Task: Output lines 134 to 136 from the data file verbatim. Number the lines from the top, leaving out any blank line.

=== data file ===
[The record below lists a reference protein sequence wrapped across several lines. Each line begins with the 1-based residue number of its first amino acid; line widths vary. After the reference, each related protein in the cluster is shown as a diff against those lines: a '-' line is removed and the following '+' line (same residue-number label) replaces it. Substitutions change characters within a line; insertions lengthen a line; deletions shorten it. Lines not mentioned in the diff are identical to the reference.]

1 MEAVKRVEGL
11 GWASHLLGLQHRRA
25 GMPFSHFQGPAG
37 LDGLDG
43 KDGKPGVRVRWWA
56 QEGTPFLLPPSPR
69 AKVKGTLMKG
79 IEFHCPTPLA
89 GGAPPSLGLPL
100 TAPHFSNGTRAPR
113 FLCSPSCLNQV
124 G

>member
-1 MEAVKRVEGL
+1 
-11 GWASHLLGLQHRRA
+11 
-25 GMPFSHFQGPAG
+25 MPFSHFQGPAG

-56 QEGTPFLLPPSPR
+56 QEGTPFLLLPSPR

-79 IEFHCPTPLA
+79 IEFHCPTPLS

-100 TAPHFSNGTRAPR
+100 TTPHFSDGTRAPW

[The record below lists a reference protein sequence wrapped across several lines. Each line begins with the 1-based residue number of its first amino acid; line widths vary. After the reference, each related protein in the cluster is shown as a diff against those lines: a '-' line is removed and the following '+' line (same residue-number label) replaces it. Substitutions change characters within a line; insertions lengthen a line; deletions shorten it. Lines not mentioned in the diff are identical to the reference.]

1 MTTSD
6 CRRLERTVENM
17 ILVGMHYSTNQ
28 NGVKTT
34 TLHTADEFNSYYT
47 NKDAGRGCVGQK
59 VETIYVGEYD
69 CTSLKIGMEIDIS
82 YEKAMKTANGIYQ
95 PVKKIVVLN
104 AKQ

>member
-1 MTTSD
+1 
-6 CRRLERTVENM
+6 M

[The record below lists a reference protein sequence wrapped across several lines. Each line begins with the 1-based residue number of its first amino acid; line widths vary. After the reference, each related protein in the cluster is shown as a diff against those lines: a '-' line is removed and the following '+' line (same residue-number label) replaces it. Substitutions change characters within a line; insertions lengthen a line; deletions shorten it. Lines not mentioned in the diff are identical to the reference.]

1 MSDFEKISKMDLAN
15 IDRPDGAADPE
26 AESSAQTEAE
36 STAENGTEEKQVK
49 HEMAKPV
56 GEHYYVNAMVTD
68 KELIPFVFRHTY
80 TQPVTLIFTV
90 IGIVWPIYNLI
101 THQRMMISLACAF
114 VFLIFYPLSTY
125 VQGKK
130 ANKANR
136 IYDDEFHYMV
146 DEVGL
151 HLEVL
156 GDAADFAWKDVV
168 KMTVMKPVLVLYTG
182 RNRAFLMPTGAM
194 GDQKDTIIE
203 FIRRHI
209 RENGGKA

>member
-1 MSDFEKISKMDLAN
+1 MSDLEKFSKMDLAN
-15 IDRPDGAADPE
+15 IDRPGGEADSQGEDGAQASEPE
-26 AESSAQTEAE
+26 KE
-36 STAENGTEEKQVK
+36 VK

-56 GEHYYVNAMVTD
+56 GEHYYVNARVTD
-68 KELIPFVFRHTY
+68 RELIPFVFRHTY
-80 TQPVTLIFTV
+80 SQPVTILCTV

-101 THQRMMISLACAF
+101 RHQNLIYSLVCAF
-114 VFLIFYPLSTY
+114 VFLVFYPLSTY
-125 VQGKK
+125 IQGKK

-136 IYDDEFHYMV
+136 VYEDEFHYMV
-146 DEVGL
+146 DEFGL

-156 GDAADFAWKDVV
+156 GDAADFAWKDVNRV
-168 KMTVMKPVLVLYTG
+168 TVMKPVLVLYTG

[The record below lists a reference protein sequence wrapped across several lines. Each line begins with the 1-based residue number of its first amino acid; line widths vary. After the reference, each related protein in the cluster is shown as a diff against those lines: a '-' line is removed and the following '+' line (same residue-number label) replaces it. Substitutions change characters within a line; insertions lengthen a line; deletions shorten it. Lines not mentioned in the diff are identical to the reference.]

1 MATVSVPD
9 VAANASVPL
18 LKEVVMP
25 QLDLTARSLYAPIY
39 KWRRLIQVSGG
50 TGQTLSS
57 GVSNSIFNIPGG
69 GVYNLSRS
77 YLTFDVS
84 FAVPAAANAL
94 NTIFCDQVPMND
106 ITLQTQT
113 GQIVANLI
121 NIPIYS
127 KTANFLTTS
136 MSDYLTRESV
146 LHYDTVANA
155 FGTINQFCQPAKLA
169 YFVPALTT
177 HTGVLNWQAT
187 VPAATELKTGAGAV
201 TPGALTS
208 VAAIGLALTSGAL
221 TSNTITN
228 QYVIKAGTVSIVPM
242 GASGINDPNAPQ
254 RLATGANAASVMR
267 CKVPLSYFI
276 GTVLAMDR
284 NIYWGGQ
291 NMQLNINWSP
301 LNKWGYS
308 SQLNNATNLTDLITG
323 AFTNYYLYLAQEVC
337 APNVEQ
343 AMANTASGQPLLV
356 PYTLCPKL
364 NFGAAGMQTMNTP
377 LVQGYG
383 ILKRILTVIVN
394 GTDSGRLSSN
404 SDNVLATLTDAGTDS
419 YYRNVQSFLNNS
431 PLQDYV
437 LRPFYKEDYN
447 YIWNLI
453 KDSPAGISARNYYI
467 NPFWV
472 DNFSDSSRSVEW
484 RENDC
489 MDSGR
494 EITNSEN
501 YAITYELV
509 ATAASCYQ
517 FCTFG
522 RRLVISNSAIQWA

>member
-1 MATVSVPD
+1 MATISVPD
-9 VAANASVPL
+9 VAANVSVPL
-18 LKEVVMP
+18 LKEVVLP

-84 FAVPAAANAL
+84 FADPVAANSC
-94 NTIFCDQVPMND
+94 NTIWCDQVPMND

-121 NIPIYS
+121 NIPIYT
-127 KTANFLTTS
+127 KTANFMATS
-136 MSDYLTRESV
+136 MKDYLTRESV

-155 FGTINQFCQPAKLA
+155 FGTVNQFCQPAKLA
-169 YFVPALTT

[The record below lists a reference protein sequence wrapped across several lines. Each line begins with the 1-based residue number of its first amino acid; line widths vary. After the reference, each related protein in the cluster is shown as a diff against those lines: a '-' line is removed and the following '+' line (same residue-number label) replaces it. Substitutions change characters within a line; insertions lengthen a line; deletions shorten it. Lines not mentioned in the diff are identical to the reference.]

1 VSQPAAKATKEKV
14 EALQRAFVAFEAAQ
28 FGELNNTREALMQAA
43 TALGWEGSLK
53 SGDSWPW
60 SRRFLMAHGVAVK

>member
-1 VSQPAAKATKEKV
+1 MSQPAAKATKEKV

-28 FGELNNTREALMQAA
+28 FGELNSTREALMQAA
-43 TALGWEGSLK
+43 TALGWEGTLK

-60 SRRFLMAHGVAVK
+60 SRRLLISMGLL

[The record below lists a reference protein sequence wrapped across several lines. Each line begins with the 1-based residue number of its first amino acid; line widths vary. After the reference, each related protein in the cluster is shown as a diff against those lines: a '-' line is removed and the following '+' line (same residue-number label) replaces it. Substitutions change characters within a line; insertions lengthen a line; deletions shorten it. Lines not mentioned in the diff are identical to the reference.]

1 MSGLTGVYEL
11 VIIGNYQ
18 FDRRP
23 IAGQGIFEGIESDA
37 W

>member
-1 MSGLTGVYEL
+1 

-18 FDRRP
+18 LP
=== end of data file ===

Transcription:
364 NFGAAGMQTMNTP
377 LVQGYG
383 ILKRILTVIVN